Advertisement
If you have a new account but are having problems posting or verifying your account, please email Niamh on [email protected] for help. Thanks :)
New AMA with a US police officer (he's back!). You can ask your questions here

And the circle is completed

Comments

  • Registered Users Posts: 10,567 ✭✭✭✭ Thelonious Monk


    Hopefully they just cancel it for good this time. Road building is the only infrastructure that matters in Ireland and wins votes.


  • Registered Users Posts: 233 ✭✭ AAAAAAAAA


    Austerity is all FG knows how to do. Doesn't matter how many times we're shown that forcing money into the economy through major infrastructure is the actual way to do it, they won't learn.


  • Registered Users Posts: 20,363 ✭✭✭✭ Podge_irl


    "It's possible Shane that some of those projects may be differed for reasons that are beyond my control.

    "For reasons that, for example, large companies might decide themselves regarding do they want to stay in procurement processes, are they still in a position to deliver against commitments they've made with governments?

    "So that possibility is there."

    "The reason for that is when I say capital commitments... of course that's code for what we mean about housing, what we mean about improving public transport and so on.

    "And those things - not only are they really important socially - but they're also an essential element of how we can rebuild our economy.

    "But it will take some time to become clear on exactly what will be able to go ahead - because there are many things that are changing at the moment that are beyond our control".

    Way to massively misrepresent what he said. There is not even an iota of an indication that the govt would look to defer the projects.


  • Registered Users Posts: 8,229 ✭✭✭ LeinsterDub


    Podge_irl wrote: »
    Way to massively misrepresent what he said. There is not even an iota of an indication that the govt would look to defer the projects.

    Mark my words this is just the opening salvo. These projects will be the first to cut


  • Registered Users Posts: 10,440 ✭✭✭✭ Cookiemunster


    Mark my words this is just the opening salvo. These projects will be the first to cut

    I listened to the interview live this morning. Shane Coleman was trying to drive him to say that we'd have to have more austerity and cut back. He refuted this and said the only possible delays would be caused by contractor issues.

    I'd advise actually listening to the audio of the interview at the bottom of the article rather than just reading the headline.


  • Advertisement
  • Registered Users Posts: 20,363 ✭✭✭✭ Podge_irl


    Mark my words this is just the opening salvo. These projects will be the first to cut

    I don't have the energy or time to mark all the tedious words of doom around the infrastructure projects.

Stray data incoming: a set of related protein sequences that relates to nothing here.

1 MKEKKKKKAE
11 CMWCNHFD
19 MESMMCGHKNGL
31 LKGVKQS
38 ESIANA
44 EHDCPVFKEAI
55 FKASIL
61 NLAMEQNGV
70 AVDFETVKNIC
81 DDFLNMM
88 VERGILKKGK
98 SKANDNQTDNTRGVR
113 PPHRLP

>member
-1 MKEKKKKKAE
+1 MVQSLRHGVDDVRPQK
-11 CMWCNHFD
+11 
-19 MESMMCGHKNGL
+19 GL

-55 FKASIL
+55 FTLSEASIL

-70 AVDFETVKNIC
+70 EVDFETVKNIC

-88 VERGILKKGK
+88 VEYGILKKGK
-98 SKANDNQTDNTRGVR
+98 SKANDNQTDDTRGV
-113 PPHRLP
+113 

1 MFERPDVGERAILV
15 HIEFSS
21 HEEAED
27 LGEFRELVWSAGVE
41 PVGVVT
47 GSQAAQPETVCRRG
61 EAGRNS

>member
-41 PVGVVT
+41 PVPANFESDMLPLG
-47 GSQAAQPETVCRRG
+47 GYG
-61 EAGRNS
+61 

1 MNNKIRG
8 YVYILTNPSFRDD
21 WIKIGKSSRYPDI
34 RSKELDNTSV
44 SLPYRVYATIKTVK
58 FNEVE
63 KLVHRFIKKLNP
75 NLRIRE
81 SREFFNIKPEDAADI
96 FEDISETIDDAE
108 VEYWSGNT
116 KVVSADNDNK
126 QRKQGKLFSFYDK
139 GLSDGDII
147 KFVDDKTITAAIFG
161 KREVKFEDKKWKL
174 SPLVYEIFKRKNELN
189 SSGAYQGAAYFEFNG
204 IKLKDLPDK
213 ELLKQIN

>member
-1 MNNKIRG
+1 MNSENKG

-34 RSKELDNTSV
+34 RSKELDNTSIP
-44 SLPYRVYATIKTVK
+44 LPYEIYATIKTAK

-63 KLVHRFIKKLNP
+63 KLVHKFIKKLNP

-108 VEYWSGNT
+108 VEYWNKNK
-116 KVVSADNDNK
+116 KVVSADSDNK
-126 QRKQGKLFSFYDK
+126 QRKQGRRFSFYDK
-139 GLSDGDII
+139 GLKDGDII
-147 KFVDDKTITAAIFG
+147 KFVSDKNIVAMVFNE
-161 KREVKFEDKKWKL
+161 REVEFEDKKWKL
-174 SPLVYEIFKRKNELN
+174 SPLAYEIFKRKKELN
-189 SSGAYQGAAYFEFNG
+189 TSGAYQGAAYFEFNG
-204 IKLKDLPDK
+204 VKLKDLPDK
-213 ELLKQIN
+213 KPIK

You have nonetheless gotten both the tone and content of the comments of Donohoe utterly incorrect.


  • Moderators, Sports Moderators Posts: 42,885 Mod ✭✭✭✭ magicbastarder


    of course if pressed on 'is X going to go ahead', he's going to couch his words. he'd be mad not to.


  • Registered Users Posts: 8,229 ✭✭✭ LeinsterDub


    I listened to the interview live this morning. Shane Coleman was trying to drive him to say that we'd have to have more austerity and cut back. He refuted this and said the only possible delays would be caused by contractor issues.

    I'd advise actually listening to the audio of the interview at the bottom of the article rather than just reading the headline.

    I've listened to it and I took some comfort in his comments. However we've all been here before. When the purse strings need to be tightened it will be PT that will suffer.


  • Registered Users Posts: 8,229 ✭✭✭ LeinsterDub


    Podge_irl wrote: »
    I don't have the energy or time to mark all the tedious words of doom around the infrastructure projects.

    You have nonetheless gotten both the tone and content of the comments of Donohoe utterly incorrect.

    I didn't comment on his tone. Just thought it was noteworthy. The thin end of the wedge started today


  • Registered Users Posts: 20,363 ✭✭✭✭ Podge_irl


    I've listened to it and I took some comfort in his comments. However we've all been here before. When the purse strings need to be tightened it will be PT that will suffer.

    And, yet again, there is zero indication that there will be any tightening of purse strings. If anything the exact opposite is what was professed.
    I didn't comment on his tone. Just thought it was noteworthy. The thin end of the wedge started today

    To correctly paraphrase him - we desperately need this and it will be vital to restarting our economy but external contractors may have issues fulfilling agreed contracts given the situation. You didn't comment on his tone, but by, in any way, putting this forth as an indication that they are even remotely considering cancelling or postponing as a choice you are wildly misrepresenting what was actually said.